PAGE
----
Tuesday, October 28, 2014

Some Thoughts for Open Response Lessons

In recent weeks I have been teaching and observing a variety of Everyday Math lessons.  In RSU 5, K-2 teachers have the advantage of piloting the new EM4 units that have two-day Open Response and Re-engagement lessons imbedded within each unit (in addition to Open Response questions on every other unit assessment).  Grades 3-5 will have this next year when EM4 is released for those grade levels, but in the meantime we are working with the Open Response problems in the old units, and are turning them into two-day lessons.  It is clear to me that turning the old Open Response questions (from the end-of-the-unit assessments) into two-day lessons is not easy and causes anxiety for some.

Here are some things to consider, in the form of a Q+A session, when preparing and carrying out your Open Response lessons, whether you are teaching the new K-2 units or the older 3-5 units.


  • Open Response is all about students showing and sharing their thinking.  One of the hardest things for our students to do is respond to questions that start with the word, "Explain," especially when writing is a challenge for them.  I have created a half-sheet to help with this that contains three guiding questions for showing students' thinking processes.  The questions are:  What do you know?, then What do you need to find out?, and finally, What did you do to find out?   I offered these questions to a third grade group before I even handed out the actual Open Response assignment.  I had introduced the Open Response task to them, writing key bits of information on a white board, but I asked the students to share some possible ideas for solving the problem first.  Then I gave them the half-sheet with the three questions and asked them to write all the information they already know about the problem, followed by exactly what it is they need to find out.  Then, after sharing ideas for solving the problem with a partner, I asked students to write their strategy on the half-sheet, as an answer to the third question.  Only at that point did I pass out the actual Everyday Math Open Response assignment for them to work on.  This way, when they get to the section that asks them to explain their thinking, they already have something written down to refer to.  Otherwise, students often rush to solve the problem and get stuck when it comes to actually explaining what they did to find their solution.  As the year goes on and students become more familiar with Open Response lessons, they may not need to be prompted with the three questions and you can take the half-sheets right out of the sequence.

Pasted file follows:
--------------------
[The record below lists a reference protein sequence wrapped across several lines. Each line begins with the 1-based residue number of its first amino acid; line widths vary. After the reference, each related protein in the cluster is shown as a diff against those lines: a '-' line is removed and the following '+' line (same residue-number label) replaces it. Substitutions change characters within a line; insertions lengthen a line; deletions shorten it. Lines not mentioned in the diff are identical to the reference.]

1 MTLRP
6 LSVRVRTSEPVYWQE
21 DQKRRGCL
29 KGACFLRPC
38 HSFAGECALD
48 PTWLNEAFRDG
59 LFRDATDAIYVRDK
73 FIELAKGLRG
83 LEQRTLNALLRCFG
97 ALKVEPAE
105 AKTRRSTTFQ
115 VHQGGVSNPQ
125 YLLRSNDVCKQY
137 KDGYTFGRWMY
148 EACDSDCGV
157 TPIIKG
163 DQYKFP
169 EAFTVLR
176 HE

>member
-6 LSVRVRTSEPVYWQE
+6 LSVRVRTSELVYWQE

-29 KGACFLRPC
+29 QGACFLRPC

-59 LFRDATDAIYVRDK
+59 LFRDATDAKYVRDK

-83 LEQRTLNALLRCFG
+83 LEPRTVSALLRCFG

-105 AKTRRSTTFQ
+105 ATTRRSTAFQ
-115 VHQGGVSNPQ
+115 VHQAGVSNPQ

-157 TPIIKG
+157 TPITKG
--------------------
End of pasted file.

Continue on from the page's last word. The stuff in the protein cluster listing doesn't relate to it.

• Open Response is one of the most important parts of our students' learning experience.  These lessons give them the chance to communicate their thinking to one another, and analyze each other's thinking.  One of the Common Core Standards for Mathematical Practice is for students to construct viable arguments and critique the reasoning of others.  Everyday Math breaks each the Standard for Mathematical Practice (SMP) into several more specific "Goals for Mathematical Practice," or GMPs.  One of the GMPs for this SMP is:  Make sense of other's mathematical thinking.  This is all part of the overall mathematical goal of helping students to become more confident and capable of working with others to solve problems.  The Smarter Balanced assessments will use problem-solving tasks to assess not only whether or not a student is capable of solving problems, but whether or not a student can show his or her thinking that led to a solution.   
  • Open Response lessons are two-part lessons, so students can begin building and testing their strategies on day one, and revisiting and revising their strategies on day two, as well as refining their explanations (showing their thinking). Expect a lot of difficulty at first; many students are not used to this kind of thinking and problem solving.  You will see progress throughout the year.





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